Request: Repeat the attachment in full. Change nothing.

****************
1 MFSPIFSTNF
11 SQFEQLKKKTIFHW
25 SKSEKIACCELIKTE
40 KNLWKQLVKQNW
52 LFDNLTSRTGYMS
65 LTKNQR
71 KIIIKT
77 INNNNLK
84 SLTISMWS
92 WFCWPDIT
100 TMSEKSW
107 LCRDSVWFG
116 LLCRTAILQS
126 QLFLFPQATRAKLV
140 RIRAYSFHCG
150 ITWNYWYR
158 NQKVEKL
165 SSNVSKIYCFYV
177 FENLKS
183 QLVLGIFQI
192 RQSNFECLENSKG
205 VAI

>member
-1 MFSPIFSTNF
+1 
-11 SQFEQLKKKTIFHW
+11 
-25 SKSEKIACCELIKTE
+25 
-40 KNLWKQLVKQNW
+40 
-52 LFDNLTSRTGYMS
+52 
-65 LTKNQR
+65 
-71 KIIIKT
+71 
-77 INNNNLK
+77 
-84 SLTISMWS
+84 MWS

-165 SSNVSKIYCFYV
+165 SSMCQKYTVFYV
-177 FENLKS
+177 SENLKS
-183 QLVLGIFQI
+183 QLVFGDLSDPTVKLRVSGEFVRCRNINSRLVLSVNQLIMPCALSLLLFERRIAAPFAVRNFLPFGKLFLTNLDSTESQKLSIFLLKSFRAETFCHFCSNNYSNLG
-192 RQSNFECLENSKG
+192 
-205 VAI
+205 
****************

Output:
1 MFSPIFSTNF
11 SQFEQLKKKTIFHW
25 SKSEKIACCELIKTE
40 KNLWKQLVKQNW
52 LFDNLTSRTGYMS
65 LTKNQR
71 KIIIKT
77 INNNNLK
84 SLTISMWS
92 WFCWPDIT
100 TMSEKSW
107 LCRDSVWFG
116 LLCRTAILQS
126 QLFLFPQATRAKLV
140 RIRAYSFHCG
150 ITWNYWYR
158 NQKVEKL
165 SSNVSKIYCFYV
177 FENLKS
183 QLVLGIFQI
192 RQSNFECLENSKG
205 VAI

>member
-1 MFSPIFSTNF
+1 
-11 SQFEQLKKKTIFHW
+11 
-25 SKSEKIACCELIKTE
+25 
-40 KNLWKQLVKQNW
+40 
-52 LFDNLTSRTGYMS
+52 
-65 LTKNQR
+65 
-71 KIIIKT
+71 
-77 INNNNLK
+77 
-84 SLTISMWS
+84 MWS

-165 SSNVSKIYCFYV
+165 SSMCQKYTVFYV
-177 FENLKS
+177 SENLKS
-183 QLVLGIFQI
+183 QLVFGDLSDPTVKLRVSGEFVRCRNINSRLVLSVNQLIMPCALSLLLFERRIAAPFAVRNFLPFGKLFLTNLDSTESQKLSIFLLKSFRAETFCHFCSNNYSNLG
-192 RQSNFECLENSKG
+192 
-205 VAI
+205 